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The Historical Phonology of Tibetan, Burmese, and Chinese


  • Author: Nathan Hill, School of Oriental and African Studies, University of London
  • Date Published: August 2019
  • availability: In stock
  • format: Hardback
  • isbn: 9781107146488

£ 85.00

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About the Authors
  • The discovery of sound laws by comparing attested languages is the method which has unlocked the history of European languages stretching back thousands of years before the appearance of written records, e.g. Latin p- corresponds to English f- (pes, foot; primus, first; plenus, full). Although Burmese, Chinese, and Tibetan have long been regarded as related, the systematic exploration of their shared history has never before been attempted. Tracing the history of these three languages using just such sound laws, this book sheds light on the prehistoric language from which they descend. Written for readers with little linguistic knowledge of these languages, but fully explicit and copiously indexed for the specialist, this work will serve as the bedrock for future progress in the study of these languages.

    • A 'one-stop shop' for Sino-Tibetan linguistics
    • Assumes no prior knowledge of Burmese, Chinese, and Tibetan, ideal for readers with little linguistic knowledge of these languages to swiftly understand the research
    • Specialists will find the evidence presented useful as a reference work for their own research questions
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    Product details

    • Date Published: August 2019
    • format: Hardback
    • isbn: 9781107146488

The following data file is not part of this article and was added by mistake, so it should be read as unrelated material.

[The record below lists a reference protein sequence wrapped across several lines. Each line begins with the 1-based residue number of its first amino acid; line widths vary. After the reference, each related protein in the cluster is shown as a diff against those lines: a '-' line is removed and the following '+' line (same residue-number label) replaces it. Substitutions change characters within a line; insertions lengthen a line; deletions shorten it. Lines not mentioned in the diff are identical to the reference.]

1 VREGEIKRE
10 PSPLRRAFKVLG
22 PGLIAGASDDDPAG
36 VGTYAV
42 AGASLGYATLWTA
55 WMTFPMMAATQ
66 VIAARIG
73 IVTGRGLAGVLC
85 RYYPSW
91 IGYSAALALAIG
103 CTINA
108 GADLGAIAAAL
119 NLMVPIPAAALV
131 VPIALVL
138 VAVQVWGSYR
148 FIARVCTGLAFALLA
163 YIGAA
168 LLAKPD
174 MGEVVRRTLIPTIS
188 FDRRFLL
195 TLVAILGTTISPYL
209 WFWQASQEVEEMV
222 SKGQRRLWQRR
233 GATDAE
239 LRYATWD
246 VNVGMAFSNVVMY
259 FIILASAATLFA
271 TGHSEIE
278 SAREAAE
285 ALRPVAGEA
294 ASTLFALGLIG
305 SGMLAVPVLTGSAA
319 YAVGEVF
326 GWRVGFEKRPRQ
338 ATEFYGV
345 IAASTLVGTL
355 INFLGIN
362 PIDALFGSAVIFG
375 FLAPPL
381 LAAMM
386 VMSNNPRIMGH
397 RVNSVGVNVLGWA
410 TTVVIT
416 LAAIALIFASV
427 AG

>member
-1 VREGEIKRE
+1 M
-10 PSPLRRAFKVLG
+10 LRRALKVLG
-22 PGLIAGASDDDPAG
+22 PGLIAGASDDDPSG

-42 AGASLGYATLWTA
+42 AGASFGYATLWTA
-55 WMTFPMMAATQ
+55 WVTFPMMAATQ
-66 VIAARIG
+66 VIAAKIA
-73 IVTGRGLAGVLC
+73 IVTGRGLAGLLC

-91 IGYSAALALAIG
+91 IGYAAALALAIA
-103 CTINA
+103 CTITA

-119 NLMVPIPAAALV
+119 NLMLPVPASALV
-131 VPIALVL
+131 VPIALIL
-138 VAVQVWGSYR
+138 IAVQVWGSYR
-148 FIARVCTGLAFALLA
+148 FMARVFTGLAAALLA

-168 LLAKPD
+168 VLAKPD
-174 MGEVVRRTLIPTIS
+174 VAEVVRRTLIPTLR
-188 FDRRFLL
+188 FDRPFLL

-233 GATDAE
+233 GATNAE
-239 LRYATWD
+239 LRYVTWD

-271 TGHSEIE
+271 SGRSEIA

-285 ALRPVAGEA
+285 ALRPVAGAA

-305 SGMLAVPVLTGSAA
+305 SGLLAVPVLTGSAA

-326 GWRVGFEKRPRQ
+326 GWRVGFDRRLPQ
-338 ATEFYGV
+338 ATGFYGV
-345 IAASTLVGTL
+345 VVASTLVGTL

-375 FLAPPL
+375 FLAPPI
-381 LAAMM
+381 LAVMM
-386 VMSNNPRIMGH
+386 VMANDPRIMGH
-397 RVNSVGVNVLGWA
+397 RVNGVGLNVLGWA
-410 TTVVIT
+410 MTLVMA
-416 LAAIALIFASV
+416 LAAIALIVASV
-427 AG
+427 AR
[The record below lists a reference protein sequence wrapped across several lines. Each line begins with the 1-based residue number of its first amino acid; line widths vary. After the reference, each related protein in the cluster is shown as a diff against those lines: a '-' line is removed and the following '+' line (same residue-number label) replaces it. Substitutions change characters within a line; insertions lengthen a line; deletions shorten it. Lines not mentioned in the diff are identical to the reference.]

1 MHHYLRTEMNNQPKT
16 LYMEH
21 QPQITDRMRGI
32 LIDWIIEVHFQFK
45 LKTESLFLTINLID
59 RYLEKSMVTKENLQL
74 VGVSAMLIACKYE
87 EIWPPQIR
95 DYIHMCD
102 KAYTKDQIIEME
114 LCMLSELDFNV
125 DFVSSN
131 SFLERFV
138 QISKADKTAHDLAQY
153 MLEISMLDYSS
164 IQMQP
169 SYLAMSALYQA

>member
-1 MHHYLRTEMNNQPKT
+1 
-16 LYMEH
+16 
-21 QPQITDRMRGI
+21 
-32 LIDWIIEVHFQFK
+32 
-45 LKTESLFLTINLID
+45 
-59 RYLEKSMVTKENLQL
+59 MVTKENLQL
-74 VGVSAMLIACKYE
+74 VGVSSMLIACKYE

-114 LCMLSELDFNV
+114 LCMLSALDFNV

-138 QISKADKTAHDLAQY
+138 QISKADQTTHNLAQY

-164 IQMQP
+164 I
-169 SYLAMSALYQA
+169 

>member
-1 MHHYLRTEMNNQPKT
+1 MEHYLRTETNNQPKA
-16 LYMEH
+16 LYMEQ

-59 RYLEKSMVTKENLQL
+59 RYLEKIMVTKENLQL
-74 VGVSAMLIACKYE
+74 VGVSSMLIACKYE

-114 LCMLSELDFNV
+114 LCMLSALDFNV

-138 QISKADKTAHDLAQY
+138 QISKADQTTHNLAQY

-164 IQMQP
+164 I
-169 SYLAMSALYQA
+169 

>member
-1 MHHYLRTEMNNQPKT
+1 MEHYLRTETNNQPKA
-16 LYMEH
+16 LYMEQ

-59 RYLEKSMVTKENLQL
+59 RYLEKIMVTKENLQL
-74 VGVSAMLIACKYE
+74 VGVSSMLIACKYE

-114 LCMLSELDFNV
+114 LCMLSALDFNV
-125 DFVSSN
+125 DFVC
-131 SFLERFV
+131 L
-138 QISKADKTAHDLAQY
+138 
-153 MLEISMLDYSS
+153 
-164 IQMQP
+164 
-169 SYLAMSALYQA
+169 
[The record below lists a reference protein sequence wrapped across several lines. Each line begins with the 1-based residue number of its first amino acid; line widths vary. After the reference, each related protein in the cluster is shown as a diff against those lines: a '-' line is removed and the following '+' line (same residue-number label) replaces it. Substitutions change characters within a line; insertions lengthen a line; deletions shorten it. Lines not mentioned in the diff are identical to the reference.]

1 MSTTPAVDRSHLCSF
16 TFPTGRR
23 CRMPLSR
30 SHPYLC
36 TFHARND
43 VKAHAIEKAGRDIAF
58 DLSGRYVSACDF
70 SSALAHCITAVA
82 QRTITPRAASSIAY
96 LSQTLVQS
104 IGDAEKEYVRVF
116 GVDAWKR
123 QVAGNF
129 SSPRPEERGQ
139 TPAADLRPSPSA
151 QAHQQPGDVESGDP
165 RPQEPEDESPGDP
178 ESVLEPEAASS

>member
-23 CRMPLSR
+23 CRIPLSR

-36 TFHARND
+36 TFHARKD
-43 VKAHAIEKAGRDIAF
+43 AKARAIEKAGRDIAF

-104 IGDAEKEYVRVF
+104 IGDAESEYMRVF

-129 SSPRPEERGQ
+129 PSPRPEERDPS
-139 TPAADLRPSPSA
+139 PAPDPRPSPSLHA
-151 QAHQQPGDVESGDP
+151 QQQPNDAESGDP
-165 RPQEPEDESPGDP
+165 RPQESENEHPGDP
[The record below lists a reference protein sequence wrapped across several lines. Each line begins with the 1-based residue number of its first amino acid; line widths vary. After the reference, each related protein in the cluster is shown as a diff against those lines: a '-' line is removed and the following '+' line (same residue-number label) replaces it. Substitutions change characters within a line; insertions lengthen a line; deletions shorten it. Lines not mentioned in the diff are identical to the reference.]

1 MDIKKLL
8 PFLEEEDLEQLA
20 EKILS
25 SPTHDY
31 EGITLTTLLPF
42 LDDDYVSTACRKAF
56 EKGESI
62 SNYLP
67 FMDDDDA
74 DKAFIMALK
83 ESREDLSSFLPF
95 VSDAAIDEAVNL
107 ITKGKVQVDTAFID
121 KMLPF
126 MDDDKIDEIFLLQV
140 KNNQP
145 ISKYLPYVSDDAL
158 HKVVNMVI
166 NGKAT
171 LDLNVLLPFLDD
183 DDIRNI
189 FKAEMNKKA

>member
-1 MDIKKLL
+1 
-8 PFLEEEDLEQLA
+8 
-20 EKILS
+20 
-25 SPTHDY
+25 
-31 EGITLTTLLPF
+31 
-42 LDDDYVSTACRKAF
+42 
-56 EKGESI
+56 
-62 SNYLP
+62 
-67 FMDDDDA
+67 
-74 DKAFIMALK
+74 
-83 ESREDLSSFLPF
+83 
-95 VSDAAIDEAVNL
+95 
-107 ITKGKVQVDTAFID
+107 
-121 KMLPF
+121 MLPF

• dimensions: 234 x 157 x 26 mm
    • weight: 0.7kg
    • availability: In stock
  • Table of Contents

    Part I. Tibetan:
    1. Old Tibetan
    2. Classical Tibetan
    3. The Bodish languages
    4. Tibetan diachronic phonology:
    4.1. From Old Tibetan to proto-Bodish
    4.2. Reprise: from proto-Bodish to Old Tibetan
    4.3. From proto-Bodish to Trans-Himalayan
    4.4. Reprise: from Trans-Himalayan to proto-Bodish
    4.5. Diachronic mysteries
    Part II. Burmese:
    1. Old Burmese
    2. Written Burmese
    3. The Burmish languages
    4. The Loloish languages
    5. Burmese diachronic phonology:
    5.1. From Burmese to proto-Burmish
    5.2. Reprise: proto-Burmish to Old Burmese
    5.3. From proto-Burmish to Trans-Himalayan
    5.4. Reprise: Trans-Himalayan to proto-Burmish
    5.5. Diachronic mysteries
    Part III. Chinese:
    1. Old Chinese:
    1.1. Middle Chinese
    1.2. Rhymes of the Shījīng
    1.3. Structure of Chinese characters
    1.4. Less traditional sources of data for reconstructing Old Chinese
    2. Simplex initials of Old Chinese:
    2.1. Internal reconstruction of Middle Chinese initials
    2.2. Expanding the Old Chinese initials using xiéshēng evidence
    3. Old Chinese pre-initials:
    3.1. Reconstructing tight pre-initials using xiéshēng evidence
    3.2. Reconstructing tight pre-initials on the basis of morphological speculation
    3.3. Reconstructing tight pre-initials using proto-Mĭn
    3.4. Reconstructing tight pre-initials using loans into Vietic
    3.5. Reconstructing tight pre-initials using loans into Hmong-Mien
    3.6. Reconstructing tight pre-initials using loans into Tai-Kadai
    3.7. Reconstructing loose pre-initials
    3.8. Reconstructing loose pre-initials using proto-Mĭn
    3.9. Reconstructing loose pre-initials using xiéshēng evidence
    3.10. Reconstructing loose using loans into non-Sinitic languages
    3.11. Reconstructing loose pre-initials on the basis of morphological speculation
    4. Old Chinese medial
    5. Old Chinese vowels
    6. Origins of the tones and fnal clusters
    7. Finals of Old Chinese
    8. How to reconstruct a word in Old Chinese
    9. From Old Chinese to Trans-Himalayan
    10. Reprise: Trans-Himalayan to Old Chinese
    11. Diachronic mysteries
    Part IV. Trans-Himalayan:
    1. Overview of Trans-Himalayan phonology
    2. Initials of Trans-Himalayan:
    2.1. Simplex resonants
    2.2. Simplex obstruents
    3. Vowels of Trans-Himalayan
    4. Finals of Trans-Himalayan
    5. Reprise of Diachronic mysteries
    6. Concluding remarks.

  • Author

    Nathan Hill, School of Oriental and African Studies, University of London
    Nathan Hill is Reader in Tibetan and Historical Linguistics and chair of the School of East Asian Languages and Cultures at the School of Oriental and African Studies, University of London. His books include A Lexicon of Tibetan Verb Stems as Reported by the Grammatical Tradition (2010) and Old Tibetan Inscriptions (2009) co-authored with Kazushi Iwao.

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